The International Monetary Fund (IMF) is once again downgrading its forecast for global economic growth, mainly because of the Russian war of aggression in Ukraine.

The growth forecast for 143 countries, which together represent 86 percent of global economic output, will be lowered in the coming week, said IMF boss Kristalina Georgieva on Thursday.

According to a previously distributed speech manuscript, she cited the high inflation rates, more difficult conditions on the financial markets and the frequent and extensive corona lockdowns in China as further reasons for the weaker expected growth.

The IMF had already lowered its global growth forecast by 0.5 percentage points to 4.4 percent in January as a result of the omicron wave of the corona pandemic.

The new forecast is to be presented on Tuesday at the spring meeting of the IMF and World Bank in Washington.

“War and sanctions could escalate”

Georgieva emphasized that the downgrading of the growth forecast affects countries to very different degrees.

"Catastrophic economic losses" are to be expected for Ukraine, and a "severe slump" for Russia.

Many other countries are exposed to disruptions in trade relations and distortions in the commodity markets because of the war.

Overall, expectations would be lowered for most net importers of food and energy commodities - "in Africa, the Middle East, Asia and Europe," Georgieva said, according to the speech transcript.

For many countries it will now take even longer to return to the growth path from before the corona pandemic.

Higher energy and food prices further fueled inflation, which weakened people's purchasing power "around the world".

“Hundreds of millions of families have struggled with reduced incomes and higher energy and food prices.

The war has made it significantly worse and threatens to further increase inequality,” Georgieva said.

The further economic outlook is "extraordinarily uncertain," said the IMF boss.

“The war and sanctions could escalate.

There could be new Covid variants.

Harvests could fail.” Before the war, Russia and Ukraine provided around 28 percent of global wheat exports, Russia and Belarus 40 percent of the important fertilizer potash.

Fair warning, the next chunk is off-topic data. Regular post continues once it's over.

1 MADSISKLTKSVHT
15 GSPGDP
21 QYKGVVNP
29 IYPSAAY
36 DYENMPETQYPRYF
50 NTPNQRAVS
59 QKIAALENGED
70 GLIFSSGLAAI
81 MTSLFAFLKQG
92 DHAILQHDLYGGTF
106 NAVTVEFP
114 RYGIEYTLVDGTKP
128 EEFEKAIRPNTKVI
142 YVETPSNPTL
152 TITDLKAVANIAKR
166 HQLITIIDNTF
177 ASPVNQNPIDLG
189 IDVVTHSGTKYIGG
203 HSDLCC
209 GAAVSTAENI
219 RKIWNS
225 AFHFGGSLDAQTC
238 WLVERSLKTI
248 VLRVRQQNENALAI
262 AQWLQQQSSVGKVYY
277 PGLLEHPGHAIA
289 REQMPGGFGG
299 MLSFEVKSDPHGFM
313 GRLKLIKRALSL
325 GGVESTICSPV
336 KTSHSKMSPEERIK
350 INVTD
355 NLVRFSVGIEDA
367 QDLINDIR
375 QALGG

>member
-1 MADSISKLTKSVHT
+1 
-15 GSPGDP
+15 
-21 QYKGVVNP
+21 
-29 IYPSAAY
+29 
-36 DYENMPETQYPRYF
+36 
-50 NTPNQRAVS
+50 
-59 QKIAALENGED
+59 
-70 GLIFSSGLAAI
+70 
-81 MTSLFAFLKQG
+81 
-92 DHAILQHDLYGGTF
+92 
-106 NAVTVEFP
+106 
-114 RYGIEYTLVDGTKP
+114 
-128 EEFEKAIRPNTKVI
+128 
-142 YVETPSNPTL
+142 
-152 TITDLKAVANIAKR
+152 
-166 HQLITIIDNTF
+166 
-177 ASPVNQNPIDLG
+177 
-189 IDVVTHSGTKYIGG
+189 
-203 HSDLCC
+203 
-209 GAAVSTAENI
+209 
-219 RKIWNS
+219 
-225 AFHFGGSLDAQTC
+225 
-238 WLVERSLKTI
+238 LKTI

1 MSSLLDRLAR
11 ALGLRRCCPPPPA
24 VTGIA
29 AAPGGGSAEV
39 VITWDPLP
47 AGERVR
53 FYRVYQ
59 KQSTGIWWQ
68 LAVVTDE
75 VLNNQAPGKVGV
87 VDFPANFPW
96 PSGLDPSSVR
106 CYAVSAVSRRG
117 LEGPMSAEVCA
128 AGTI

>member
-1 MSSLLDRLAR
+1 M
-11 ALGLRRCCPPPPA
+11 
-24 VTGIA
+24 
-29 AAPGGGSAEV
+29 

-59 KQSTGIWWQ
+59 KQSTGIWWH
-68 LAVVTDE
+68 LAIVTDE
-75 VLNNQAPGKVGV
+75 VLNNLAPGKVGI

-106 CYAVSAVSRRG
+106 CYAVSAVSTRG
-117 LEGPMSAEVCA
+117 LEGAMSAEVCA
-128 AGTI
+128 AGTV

“Massive setback for economic recovery”

The food supply is therefore a cause for “great concern”.

Georgieva warned that the international community must act now to support the countries affected, especially in Africa and the Middle East.

"The alternative is terrible: more hunger, more poverty and more social unrest - especially in countries that have struggled for years to emerge from instability and conflict."

In addition to the consequences of the war and the pandemic, the global economy still has to cope with a significantly higher inflation rate.

“For the first time in many years, inflation has become a clear and present threat for many countries around the world.

This is a massive setback for global economic recovery,” Georgieva said.

World Bank President David Malpass has also warned of a dramatic deterioration in living conditions in developing countries in view of rising prices.

"The high inflation is an economic and social catastrophe for many poorer countries," he told the "Wirtschaftswoche".

The poorer a country is, the more difficult it is to protect itself against rising prices.

Malpass therefore called for far-reaching debt relief for the poorest countries.

“The war in Ukraine should now lead to a rethink in the rich countries.

We must free poor countries from their crushing debts,” he said.

More expensive raw material imports are currently driving up debt in developing countries.

This will be reinforced by rising interest rates.

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